March 1, 2024

Media Decoder: Time Warner Pulls Channels From iPad App

Time Warner Cable on Thursday abruptly removed several channels from its app that replicates the TV viewing experience on an iPad.

The cable company withdrew the channels, including MTV and FX, after receiving complaints from three major media companies, Viacom, Discovery Communications and the News Corporation.

The companies have claimed that the iPad app is a contract violation — in part because they want cable companies like Time Warner Cable to pay them more for the privilege to stream their channels to portable devices. Viacom and the News Corporation had sent cease-and-desist letters to Time Warner Cable in recent days.

The iPad, in essence, is the latest battleground for a long-running fight about how television will be delivered in the digital age, and by which companies. Time Warner Cable reaffirmed on Thursday that it believed it had “every right to carry the programming on our iPad app.”

It said in a statement: “But, for the time being, we have decided to focus our iPad efforts on those enlightened programmers who understand the benefit and importance of allowing our subscribers — and their viewers — to watch their programming on any screen in their homes. In the meantime, we will pursue all of our legal rights against the programmers who don’t share our vision.”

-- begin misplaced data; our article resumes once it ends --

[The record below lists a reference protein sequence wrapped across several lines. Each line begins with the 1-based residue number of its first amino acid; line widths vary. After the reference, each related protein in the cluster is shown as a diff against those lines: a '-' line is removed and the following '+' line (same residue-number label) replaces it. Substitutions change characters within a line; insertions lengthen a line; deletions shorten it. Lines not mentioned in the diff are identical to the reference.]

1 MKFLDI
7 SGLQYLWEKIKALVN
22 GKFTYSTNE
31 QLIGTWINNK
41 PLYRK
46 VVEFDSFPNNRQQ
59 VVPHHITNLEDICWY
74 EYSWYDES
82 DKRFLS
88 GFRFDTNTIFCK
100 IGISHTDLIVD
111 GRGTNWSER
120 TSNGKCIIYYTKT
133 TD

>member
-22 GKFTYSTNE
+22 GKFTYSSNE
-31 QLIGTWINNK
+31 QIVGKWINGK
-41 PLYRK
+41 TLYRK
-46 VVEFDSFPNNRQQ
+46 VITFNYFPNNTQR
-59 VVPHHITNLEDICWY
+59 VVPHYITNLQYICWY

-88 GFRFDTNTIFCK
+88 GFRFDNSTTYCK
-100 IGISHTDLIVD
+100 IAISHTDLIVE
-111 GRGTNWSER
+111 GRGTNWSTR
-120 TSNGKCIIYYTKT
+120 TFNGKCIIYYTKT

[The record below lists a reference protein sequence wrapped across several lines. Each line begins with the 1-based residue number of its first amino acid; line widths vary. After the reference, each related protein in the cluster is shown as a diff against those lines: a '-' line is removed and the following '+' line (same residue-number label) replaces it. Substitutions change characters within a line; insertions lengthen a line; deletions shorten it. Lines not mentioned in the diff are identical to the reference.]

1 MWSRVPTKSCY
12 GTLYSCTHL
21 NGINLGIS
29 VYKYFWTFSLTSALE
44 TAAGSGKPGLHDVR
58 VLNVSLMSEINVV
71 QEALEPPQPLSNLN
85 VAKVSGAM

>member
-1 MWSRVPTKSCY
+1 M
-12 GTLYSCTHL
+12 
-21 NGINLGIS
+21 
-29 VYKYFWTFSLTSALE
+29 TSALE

Earlier in the week, Time Warner Cable started a public campaign to rally support for the app, which was released in Apple’s app store earlier in the month. “The enthusiasm of our customers and the programming partners who have embraced the app, rather than those who are solely focused on finding additional ways to reach into wallets of their own viewers, has convinced us more than ever that we are on the right path,” the company said Thursday.

A company spokesman said that it would add new channels overnight, effectively replacing the channels that were removed on Thursday. The app previously had 32 channels, only a portion of the channels available through the traditional set-top box.

The debate over the app boils down to this question: When companies like Time Warner Cable buy the rights to beam channels to customers’ television sets, do those rights extend to new screens like iPads? After all, computers, iPads and mobile phones can all act as TV screens.

Other cable companies are working on their own streaming apps for the iPad. Cablevision said Thursday that it had released its app “on Cablevision’s campus and in approximately 100 employee homes and it works wonderfully.”

The company had previously said it would unveil the app by the end of the first quarter, which ends Thursday. “The application has been submitted to Apple and, upon its approval, will be available to our cable television customers,” Cablevision said in a statement.

Cablevision’s app is said to transfer every existing channel and video-on-demand option to the iPad, just like a set-top box. The company declined to say whether it had heard complaints from channel owners.

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